Thursday, July 10, 2014

July 9, 2014 - Bremen, Germany. By Zachary Riffell.

Education is linear. At least, in the United States it is linear. At least in the United States education is linear. Understanding the German education system, including the dual track system especially, is complicated by this American understanding as Germans do not see education as a strictly linear process.

There are different levels of education in Germany to be sure, just as there are different levels in the United States. Perhaps the difference really lies in the American progression that assumes both a starting point and an ending point while the German system simply has a starting point. Individuals will eventually stop formal education at some point in Germany, but it is not an arbitrary point when the student reaches 18 years of age or grade 12 or a college degree.

When we participated in our first lecture with Prof. Dr. Michael Gessler, we reviewed the myriad components of the system. Dr. Gessler prepared a diagram that attempted to elucidate the complexities of the system here as best he could on a simple piece of paper. We saw many names and the places where programs overlap. We asked questions for clarification and felt we understood the ins and outs of the system that has evolved over hundreds of years. We were a bit naïve.

To be fair, we did not know the questions to ask because we did not know we did not understand the diagram. We were still trying to understand the system, and the society that spawned it, by drawing analogs between it and the American system. Few such analogs exist. I was unaware of this truth, and I flipped the paper over and attempted to create such a chart for American schools and found that it was quite easy.  My diagram was a straight line where some names of program overlapped. Termination points varied, but the path was mostly the same. If a student diverges from the initial path, they are now on a new path with a new termination point.

Dr. H.J. Strauch, Headmaster of the Wilhelm-Wagenfeld
Schule, and other school staff with the CWE group.
The German system does have a University where the purpose mirrors that of the Universities in the United States. Admission to the program requires participation in Gymnasium where students participate in traditional classroom instruction built around liberal education. These students do not participate in the dual track component of the German education system. This much we understood as we visited Wilhelm Wagenfeld Schule on Tuesday.

At the school we had the opportunity to sit with a group of Gymnasium students in their English class. These students were very articulate, bright students participating in the college-preparatory track of the German system. I asked two of them what they were going to do next. It was not a specific question, but after hearing their answers (and being surprised by them), I realized that I had a specific answer in mind. I expected to hear, “I am going to college to major in XXXXXX.” Instead, the young man told me he was going to go to Berufsschule in order to obtain an (and here he had to look up the word) apprenticeship.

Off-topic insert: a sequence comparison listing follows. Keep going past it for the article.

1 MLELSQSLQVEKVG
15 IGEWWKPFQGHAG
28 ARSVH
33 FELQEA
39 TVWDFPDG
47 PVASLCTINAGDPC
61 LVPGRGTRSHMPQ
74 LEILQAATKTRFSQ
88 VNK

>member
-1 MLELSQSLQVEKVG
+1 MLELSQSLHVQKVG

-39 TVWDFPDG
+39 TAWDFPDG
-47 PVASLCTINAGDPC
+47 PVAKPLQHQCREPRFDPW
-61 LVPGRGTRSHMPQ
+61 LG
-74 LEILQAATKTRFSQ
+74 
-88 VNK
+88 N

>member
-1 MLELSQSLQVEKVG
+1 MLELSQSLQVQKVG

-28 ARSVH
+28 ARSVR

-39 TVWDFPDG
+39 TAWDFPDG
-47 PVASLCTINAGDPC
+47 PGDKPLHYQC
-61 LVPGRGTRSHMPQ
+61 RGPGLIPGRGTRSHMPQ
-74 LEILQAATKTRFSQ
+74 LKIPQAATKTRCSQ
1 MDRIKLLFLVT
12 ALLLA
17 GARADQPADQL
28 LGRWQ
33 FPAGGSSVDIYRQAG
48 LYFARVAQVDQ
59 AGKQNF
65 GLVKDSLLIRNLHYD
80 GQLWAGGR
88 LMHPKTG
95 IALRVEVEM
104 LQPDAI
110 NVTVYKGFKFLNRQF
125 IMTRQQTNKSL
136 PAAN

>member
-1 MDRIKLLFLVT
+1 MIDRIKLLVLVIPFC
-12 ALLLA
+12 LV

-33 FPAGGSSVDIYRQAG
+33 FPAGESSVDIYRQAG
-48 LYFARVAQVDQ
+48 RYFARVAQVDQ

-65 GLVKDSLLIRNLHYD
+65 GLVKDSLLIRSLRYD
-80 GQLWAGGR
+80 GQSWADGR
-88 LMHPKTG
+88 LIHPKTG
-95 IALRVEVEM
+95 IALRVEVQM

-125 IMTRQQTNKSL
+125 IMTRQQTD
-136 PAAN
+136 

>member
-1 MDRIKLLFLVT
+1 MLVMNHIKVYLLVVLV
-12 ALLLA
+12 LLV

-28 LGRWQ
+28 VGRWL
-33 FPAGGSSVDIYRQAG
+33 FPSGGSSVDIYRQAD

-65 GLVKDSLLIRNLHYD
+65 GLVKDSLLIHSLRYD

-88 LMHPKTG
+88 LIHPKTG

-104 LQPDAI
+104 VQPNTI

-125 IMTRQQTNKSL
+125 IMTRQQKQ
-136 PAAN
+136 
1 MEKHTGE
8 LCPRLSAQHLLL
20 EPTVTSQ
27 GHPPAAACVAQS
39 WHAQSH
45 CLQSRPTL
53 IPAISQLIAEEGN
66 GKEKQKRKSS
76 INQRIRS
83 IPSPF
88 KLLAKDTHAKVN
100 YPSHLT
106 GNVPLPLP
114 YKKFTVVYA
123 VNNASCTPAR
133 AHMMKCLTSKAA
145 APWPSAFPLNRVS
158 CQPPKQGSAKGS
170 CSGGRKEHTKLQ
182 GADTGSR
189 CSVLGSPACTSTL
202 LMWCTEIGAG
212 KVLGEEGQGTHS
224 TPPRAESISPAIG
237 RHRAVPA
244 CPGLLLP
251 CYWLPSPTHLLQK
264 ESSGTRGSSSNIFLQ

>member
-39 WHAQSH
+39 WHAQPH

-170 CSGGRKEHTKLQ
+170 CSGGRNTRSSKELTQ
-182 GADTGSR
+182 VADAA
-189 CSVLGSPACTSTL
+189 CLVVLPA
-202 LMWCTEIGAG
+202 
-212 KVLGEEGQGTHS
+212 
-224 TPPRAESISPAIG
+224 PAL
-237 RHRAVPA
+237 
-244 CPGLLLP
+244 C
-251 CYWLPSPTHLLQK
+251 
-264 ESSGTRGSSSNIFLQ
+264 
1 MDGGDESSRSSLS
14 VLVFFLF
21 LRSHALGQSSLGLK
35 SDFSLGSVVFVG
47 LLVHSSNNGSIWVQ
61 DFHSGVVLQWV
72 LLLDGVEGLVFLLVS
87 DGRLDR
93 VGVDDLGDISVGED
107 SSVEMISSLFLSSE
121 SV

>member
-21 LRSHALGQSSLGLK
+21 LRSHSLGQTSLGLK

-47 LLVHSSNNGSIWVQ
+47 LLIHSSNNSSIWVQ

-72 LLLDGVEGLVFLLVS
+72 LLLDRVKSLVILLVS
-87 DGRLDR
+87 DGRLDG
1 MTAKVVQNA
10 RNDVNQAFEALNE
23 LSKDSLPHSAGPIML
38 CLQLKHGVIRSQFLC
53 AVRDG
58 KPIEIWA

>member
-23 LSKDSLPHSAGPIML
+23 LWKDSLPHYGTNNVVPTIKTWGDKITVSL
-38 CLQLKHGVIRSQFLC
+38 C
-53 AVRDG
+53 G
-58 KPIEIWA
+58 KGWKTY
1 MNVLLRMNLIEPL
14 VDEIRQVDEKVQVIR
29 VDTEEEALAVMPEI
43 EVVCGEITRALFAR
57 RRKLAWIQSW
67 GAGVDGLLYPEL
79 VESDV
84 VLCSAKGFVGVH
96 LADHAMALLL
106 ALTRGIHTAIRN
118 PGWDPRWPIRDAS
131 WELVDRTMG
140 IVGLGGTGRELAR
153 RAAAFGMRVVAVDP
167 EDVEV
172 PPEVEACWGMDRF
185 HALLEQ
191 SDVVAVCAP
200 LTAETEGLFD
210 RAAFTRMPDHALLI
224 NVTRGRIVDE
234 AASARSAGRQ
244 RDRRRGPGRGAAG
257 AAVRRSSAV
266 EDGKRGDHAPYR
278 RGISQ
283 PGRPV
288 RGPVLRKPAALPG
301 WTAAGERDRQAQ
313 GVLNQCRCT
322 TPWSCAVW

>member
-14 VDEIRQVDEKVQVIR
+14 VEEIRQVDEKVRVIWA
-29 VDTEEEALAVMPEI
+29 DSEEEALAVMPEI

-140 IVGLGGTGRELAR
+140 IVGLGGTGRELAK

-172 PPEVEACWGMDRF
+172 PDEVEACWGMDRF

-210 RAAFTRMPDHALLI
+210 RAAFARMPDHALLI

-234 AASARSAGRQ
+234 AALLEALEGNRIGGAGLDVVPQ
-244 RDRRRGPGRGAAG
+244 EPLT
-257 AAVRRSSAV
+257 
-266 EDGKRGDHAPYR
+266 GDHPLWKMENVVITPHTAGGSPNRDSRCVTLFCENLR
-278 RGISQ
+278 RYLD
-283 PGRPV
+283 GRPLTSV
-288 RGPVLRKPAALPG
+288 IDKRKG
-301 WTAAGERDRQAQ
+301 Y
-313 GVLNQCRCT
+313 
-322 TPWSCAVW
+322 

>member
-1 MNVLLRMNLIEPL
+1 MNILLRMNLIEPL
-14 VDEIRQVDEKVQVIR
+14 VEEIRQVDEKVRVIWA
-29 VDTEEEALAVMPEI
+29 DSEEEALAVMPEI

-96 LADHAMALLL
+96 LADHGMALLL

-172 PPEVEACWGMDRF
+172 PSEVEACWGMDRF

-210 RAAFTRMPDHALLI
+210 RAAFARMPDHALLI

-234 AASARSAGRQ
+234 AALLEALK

He pointed to the nice diagram I had with me to make sure I understood where he was going next. With little to no tact, I blurted, “But isn’t that going backward?” You see, Gymnasium sits beneath University on the diagram I had in hand. Berfufsschule sits to the left of Gymnasium. Even if such a step were not backward, it was at the very least lateral.

Dual system students explaining their projects.
“No,” he replied, though the look on his face showed how confused he was with my question. “I am going here to get an apprenticeship and learn a trade.” This notion that all work is valuable and worth training is the very reason I am so fond of the dual-track system. I wanted him to know this, so I immediately said, “That’s great. Then you can go work.” Again, his face showed his confusion over my conclusions. “No, then I will go to University.” “Oh, Universitär?” I asked, pleased I knew a word (though my pronunciation made him wrinkle his face again).

Universitär, as I could see on the handy diagram, is the University of Applied Sciences (I will need to double-check this during the round-table discussion). It only made sense that he would use his apprenticeship to then pursue further studies in applied sciences. Right? “No,” he replied again.

At this point I just nodded my head and confessed I just didn’t get it. The problem is that I was looking at it from the standpoint of an American. In the United States, the certificate you receive matters. You keep pressing forward in hopes of “improving” the letters behind your name. In Germany, this kid (I use the term loosely here as he seemed to get much more about education than I do) wanted to learn how to do something. Where he learned it or what his certificate ultimately proved to be was not important. Learning a trade was not beneath him. He had intentions of going to University, but only once he had earned a trade and going to University would help him.

Growing up, I always just knew that you go to college. High school graduation was not enough. I did what was expected of me. In college I just took classes. With 6 semesters down, I went to a guidance counselor to ask what I was closest to graduating in. She told me English, so I graduated 2 semesters later with a degree in English. After graduation I built cabinets and waited tables because I didn’t know how to do anything else (and even at these I was pretty bad). Something tells me this kid, and many thousands more like him, will not have such a problem.
Zachary Riffell is Project Manager of Advanced Career at the Southern Regional Education Board in Atlanta, GA.
He is also a doctoral student in career and workforce education at the University of South Florida.